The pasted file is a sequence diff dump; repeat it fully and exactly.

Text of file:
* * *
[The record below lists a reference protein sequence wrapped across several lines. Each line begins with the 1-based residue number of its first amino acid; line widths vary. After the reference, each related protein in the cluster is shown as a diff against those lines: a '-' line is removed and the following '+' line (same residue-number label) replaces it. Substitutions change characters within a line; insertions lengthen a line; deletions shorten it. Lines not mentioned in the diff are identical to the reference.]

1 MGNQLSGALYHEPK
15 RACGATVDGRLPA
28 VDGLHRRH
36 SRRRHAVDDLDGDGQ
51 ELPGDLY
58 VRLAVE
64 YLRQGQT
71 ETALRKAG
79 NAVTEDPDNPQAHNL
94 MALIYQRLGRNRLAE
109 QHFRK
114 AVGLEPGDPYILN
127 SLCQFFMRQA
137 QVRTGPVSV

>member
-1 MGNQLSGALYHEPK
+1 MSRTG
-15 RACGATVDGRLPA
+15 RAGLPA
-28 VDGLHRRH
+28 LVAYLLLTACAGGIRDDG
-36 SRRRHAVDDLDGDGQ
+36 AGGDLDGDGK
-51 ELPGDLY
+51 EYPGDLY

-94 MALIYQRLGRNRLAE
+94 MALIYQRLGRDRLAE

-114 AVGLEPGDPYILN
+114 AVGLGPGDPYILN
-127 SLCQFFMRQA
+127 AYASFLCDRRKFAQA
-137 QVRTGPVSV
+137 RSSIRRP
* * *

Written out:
[The record below lists a reference protein sequence wrapped across several lines. Each line begins with the 1-based residue number of its first amino acid; line widths vary. After the reference, each related protein in the cluster is shown as a diff against those lines: a '-' line is removed and the following '+' line (same residue-number label) replaces it. Substitutions change characters within a line; insertions lengthen a line; deletions shorten it. Lines not mentioned in the diff are identical to the reference.]

1 MGNQLSGALYHEPK
15 RACGATVDGRLPA
28 VDGLHRRH
36 SRRRHAVDDLDGDGQ
51 ELPGDLY
58 VRLAVE
64 YLRQGQT
71 ETALRKAG
79 NAVTEDPDNPQAHNL
94 MALIYQRLGRNRLAE
109 QHFRK
114 AVGLEPGDPYILN
127 SLCQFFMRQA
137 QVRTGPVSV

>member
-1 MGNQLSGALYHEPK
+1 MSRTG
-15 RACGATVDGRLPA
+15 RAGLPA
-28 VDGLHRRH
+28 LVAYLLLTACAGGIRDDG
-36 SRRRHAVDDLDGDGQ
+36 AGGDLDGDGK
-51 ELPGDLY
+51 EYPGDLY

-94 MALIYQRLGRNRLAE
+94 MALIYQRLGRDRLAE

-114 AVGLEPGDPYILN
+114 AVGLGPGDPYILN
-127 SLCQFFMRQA
+127 AYASFLCDRRKFAQA
-137 QVRTGPVSV
+137 RSSIRRP